Part 1, Prolonging the life of temperature/humidity sensors

Posted by PR on
Part 1, Prolonging the life of temperature/humidity sensors

Premium weather stations have shielded areas for temperature and humidity sensors to keep them dry, but still have free flowing air across them, the Davis Vantage Pro2 for example.

The sub £125 range of weather stations tend to have small stand alone sensors that you hang on a wall or just place on a wind ledge. But did you know that without placing these carefully, you could well be reducing the life of these by years?

All of the little white box sensors from Oregon Scientific, Ventus, Bresser, TFA and GARNI are 'splash proof'. This means that they will withstand the occasional splash of rain from mother nature and should not be placed anywhere where they will suffer constant rain on them. 

A sign that a sensor is becoming waterlogged would initially be that your humidity readings would rise and stay at 90-100% even on a dry crisp or warm day. That's the time to check the sensor isn't wet and to bring it inside without the batteries in and let it sit somewhere warm for 48 hours to completely dry out. We recommend this to anyone that asks about a replacement sensor that is reading incorrectly and they think has failed.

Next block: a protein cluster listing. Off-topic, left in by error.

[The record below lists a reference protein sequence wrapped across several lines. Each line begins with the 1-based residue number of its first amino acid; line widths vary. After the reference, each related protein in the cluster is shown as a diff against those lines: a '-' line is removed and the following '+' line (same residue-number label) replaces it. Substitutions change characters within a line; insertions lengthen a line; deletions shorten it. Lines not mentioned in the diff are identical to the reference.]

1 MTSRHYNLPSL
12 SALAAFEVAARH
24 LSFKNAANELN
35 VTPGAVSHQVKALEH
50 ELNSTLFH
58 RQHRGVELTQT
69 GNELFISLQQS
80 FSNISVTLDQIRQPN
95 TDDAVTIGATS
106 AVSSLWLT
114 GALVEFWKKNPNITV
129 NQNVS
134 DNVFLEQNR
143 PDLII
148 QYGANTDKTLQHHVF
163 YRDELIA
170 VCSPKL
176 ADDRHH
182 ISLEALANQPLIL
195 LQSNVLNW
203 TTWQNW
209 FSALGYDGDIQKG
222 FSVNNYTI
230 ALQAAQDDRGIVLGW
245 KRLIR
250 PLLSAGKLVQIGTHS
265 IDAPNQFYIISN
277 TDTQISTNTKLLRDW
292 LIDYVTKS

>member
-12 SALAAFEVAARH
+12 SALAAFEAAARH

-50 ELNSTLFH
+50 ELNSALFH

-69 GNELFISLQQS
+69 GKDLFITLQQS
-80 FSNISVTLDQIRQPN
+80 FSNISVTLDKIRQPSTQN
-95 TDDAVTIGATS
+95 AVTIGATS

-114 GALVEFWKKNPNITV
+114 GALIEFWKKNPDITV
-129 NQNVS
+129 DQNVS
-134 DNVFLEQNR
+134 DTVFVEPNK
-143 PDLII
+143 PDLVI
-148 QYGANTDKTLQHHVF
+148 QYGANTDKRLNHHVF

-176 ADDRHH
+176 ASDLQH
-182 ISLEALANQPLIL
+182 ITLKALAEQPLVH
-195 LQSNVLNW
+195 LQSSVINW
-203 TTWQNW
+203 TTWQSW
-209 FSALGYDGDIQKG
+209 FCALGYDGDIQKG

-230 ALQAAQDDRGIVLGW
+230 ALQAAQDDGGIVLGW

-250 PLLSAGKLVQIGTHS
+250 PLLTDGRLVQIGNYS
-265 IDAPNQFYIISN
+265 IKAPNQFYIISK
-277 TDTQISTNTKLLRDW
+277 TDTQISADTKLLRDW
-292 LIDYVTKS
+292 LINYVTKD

• Ideally these sensors need to be located as follows:
  • Height around 1.5 meters (5 feet) above the ground
  • Place on a North facing wall to avoid direct sunlight
  • Place under the shelter of a porch or building eave 
  • Avoid standing on a ledge that will get wet leaving the sensor sitting in water

Not everyone can have a 100% ideal location and some customers have come up with their own ingenious ideas, especially as far as keeping the rain off the sensor. An upturned white plastic pot over the top of the sensor (think margarine / yoghurt) with the bottom left open to allow for free circulation works well.

Please do let us know what idea's you've come up with and now you know why we recommend the 48 hours drying of sensors.

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